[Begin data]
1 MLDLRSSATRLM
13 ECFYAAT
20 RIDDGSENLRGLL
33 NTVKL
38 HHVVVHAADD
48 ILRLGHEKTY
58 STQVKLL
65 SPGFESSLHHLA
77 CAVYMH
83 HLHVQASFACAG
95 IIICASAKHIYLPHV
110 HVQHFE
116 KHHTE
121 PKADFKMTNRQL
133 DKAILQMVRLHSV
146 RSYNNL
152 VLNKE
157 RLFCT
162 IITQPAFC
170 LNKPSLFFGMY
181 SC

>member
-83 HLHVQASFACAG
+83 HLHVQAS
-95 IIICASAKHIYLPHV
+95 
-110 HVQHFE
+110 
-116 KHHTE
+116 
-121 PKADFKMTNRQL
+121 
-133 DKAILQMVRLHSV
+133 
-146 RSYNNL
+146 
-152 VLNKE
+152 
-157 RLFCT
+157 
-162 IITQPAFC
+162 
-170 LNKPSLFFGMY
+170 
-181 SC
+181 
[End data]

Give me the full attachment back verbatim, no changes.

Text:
1 MLDLRSSATRLM
13 ECFYAAT
20 RIDDGSENLRGLL
33 NTVKL
38 HHVVVHAADD
48 ILRLGHEKTY
58 STQVKLL
65 SPGFESSLHHLA
77 CAVYMH
83 HLHVQASFACAG
95 IIICASAKHIYLPHV
110 HVQHFE
116 KHHTE
121 PKADFKMTNRQL
133 DKAILQMVRLHSV
146 RSYNNL
152 VLNKE
157 RLFCT
162 IITQPAFC
170 LNKPSLFFGMY
181 SC

>member
-83 HLHVQASFACAG
+83 HLHVQAS
-95 IIICASAKHIYLPHV
+95 
-110 HVQHFE
+110 
-116 KHHTE
+116 
-121 PKADFKMTNRQL
+121 
-133 DKAILQMVRLHSV
+133 
-146 RSYNNL
+146 
-152 VLNKE
+152 
-157 RLFCT
+157 
-162 IITQPAFC
+162 
-170 LNKPSLFFGMY
+170 
-181 SC
+181 